About a month ago, I decided that I wanted to start experimenting with Blab, the latest entry in the video-streaming world.
I had loved Google Hangouts, but found that it was pretty unstable, so moved about 6 months ago to using Zoom for the webinars and private video-conferencing that I do.
I also experimented with Periscope--that is, I looked at what was happening on Periscope--but it felt very limited in its capacity to actually engage people. It would basically be me talking and then people tapping on the screen to show love and submitting questions/comments through chat. It felt like a lot to manage for not a lot of real return on engagement.
So when Blab popped up, giving me an opportunity to have up to 3 other guests coming in and out of the Blabs, that seemed way more appealing to me. I like to TALK with people if at all possible and with Blab, anyone can join into the conversations. I liked the serendipity of that.
We've been using Blab to run "Career Clinics"--I put out a topic, like "How to find a Mentor" or "Navigating Your Career in your 50's" and then we go into Blab to share ideas, talk about the issues, etc. As part of my commitment to doing more "working out loud," I wanted to share some of what I'm learning from running these sessions.
What I'm Learning from (and on) Blab
Blab is less about "presenting" and more about conversation.
One of the reasons I was interested in Blab in the first place was because it seemed to invite more engagement from the audience. Any participant can ask to join the conversation and with a click of a mouse, I can accept them into the video discussion.
I knew this, but for the first few Blabs we did, I was still in "presentation" mode, so had prepared extensive notes and outlines. Very quickly, though, I learned that kind of extensive preparation was not only unnecessary, but also tended to kill the energy of the conversations that were happening. Now I've learned to go with the flow and to allow the conversations to emerge. I prepare a few notes and thoughts, but focus much more on how I can try to ask questions and draw in the audience to participate.
Work with a "co-host" or have guests.
Because Blab is about conversations, it's a good idea to work with a co-host or to have scheduled guests join you on Blab. That way if you aren't getting engagement from the participants, you can still keep things active and interesting through your engagement with your co-host and/or your guest. I've seen a few Blabbers that do it alone, but I've found that my own attention tends to stay with Blabs where there are people having a conversation.
A lot (most?) of the "aha's" come from the participants.
I don't know if this is true for other Blabs, but in the Blabs we've been having, our participants have been amazing sources of information, ideas and inspiration. We're in Philadelphia and we've had people join us from Houston, Montreal, Portland, Atlanta, Scotland and even Pakistan! We put out some questions or ideas, but then they come in and take things to another level. It's been incredibly interesting, engaging and rewarding to make these new connections and learn so much from other people's experiences. Again, this is part of what intrigued me about using Blab and it's definitely been living up to what I wanted.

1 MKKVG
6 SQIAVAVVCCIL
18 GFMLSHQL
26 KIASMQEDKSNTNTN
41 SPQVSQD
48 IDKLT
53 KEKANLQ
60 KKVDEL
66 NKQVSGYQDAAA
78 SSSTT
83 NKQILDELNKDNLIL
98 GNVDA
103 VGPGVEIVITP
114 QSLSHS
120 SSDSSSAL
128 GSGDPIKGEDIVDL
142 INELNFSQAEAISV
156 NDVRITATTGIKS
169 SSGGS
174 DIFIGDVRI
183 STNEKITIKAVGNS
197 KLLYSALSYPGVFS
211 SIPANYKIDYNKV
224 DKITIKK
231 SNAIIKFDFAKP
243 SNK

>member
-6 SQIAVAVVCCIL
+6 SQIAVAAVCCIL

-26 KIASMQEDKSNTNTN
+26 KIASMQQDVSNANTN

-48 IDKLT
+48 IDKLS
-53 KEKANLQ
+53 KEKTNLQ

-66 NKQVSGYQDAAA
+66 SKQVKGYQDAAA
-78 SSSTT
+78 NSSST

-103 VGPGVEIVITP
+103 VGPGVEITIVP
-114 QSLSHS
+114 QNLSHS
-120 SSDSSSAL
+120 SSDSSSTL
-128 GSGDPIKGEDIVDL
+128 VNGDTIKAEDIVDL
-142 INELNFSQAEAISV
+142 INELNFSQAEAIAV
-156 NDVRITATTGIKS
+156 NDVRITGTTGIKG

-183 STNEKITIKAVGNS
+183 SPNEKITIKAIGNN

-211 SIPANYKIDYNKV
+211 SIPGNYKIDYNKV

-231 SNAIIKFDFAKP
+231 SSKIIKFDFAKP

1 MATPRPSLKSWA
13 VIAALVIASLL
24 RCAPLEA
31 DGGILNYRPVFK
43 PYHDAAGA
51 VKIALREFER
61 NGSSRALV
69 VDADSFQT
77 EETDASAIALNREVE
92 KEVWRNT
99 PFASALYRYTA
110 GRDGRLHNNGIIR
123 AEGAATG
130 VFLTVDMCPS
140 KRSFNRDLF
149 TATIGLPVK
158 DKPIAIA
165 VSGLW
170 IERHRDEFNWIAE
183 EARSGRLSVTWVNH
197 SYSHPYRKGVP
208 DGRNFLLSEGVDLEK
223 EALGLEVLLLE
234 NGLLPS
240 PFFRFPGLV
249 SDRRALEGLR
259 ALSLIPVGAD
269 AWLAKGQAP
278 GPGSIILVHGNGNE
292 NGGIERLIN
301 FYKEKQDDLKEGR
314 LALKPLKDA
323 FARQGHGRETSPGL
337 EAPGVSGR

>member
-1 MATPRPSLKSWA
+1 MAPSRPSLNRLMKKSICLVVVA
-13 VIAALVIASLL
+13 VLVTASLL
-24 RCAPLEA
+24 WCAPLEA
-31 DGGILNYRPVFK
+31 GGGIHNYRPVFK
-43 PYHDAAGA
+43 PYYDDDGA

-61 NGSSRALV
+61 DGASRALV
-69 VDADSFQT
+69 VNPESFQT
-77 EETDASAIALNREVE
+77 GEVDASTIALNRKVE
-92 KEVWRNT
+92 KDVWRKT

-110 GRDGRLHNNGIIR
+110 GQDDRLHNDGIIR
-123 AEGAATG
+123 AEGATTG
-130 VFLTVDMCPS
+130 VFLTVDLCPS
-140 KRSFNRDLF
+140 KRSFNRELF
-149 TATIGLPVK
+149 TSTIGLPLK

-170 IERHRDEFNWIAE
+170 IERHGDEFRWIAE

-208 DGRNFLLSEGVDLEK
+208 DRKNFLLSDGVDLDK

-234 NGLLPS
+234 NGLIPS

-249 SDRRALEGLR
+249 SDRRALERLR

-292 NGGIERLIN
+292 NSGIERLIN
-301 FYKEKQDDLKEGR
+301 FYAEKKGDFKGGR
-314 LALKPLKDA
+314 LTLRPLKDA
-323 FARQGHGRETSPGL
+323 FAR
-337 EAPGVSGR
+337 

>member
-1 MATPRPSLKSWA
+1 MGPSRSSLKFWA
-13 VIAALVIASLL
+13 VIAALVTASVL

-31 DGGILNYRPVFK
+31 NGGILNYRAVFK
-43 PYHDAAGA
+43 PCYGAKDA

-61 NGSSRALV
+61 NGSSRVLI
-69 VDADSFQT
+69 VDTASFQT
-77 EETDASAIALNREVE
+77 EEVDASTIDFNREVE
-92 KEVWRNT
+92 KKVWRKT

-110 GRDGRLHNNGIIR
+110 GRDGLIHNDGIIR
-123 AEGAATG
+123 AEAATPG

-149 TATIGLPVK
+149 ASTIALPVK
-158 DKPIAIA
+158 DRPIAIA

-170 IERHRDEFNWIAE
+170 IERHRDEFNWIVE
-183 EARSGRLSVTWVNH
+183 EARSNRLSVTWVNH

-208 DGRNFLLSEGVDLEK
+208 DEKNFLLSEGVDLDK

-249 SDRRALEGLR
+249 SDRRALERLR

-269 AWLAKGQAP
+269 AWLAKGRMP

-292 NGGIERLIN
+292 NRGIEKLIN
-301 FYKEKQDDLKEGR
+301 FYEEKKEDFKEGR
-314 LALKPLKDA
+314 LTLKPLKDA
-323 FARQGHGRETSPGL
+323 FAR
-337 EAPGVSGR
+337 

Where you start isn't necessarily where you're going to land--and you learn more when you're OK with that.
I know that some Blabbers are using Blab to share specific content. But that wasn't what interested me about the platform. I wanted to share ideas and also to get a feel for how other people are thinking about different career questions.
I set an initial topic, but have found that most of the time, the participants take the discussions in some new and sometimes surprising directions. In one of our first Blabs, we wanted to talk about navigating your career in your 50's, but ended up spending a lot of time talking with one woman about what she was doing in her 40's to set herself up for success in her 50's. We got a lot of great info there and she opened up some good discussion about how we can do a better job of preparing ourselves.
In last night's discussion on creating your career from inspiration and appreciation, we talked about topics ranging from how to inspire pre-schoolers at a museum to how someone is managing a career split between Montreal and Brooklyn and the differences between the two cultures.
For me, all of this is grist for the mill, as well as a way to build relationships and see where other people are coming from.
Where I'm Going From Here on Blab
November was a month for experimenting with Blab- seeing how the tech works (well, especially considering that it's in Beta) and getting a better feel for how I might want to use it to engage and learn.
One thing that's emerging for me is that I don't necessarily want to use it as a platform for "how to's" as we've been doing. What I'm observing is that there's a hunger for human connection and conversation about deeper issues. So part of what I want to do is explore how it works to use Blab to talk about some juicy questions--some related to work, maybe, but also questions that are bigger than that, as I'm more than just career stuff.
I also need to experiment with doing some Blabs during the day. We've been doing evening blabs because that's when my business partner/husband is available to be a co-host, but in December, we'll have the chance to do some sessions during the day and I'm curious to see if we'll get more involvement and engagement during working hours.
Right now I'm in the curiosity stage of learning about Blab--still being open to exploration and not quite sure where things might be going or where I want them to go. It's an interesting space to be in. I will say that I think it has a lot of potential, which is part of why I'm sticking with it for another 30-day experiment.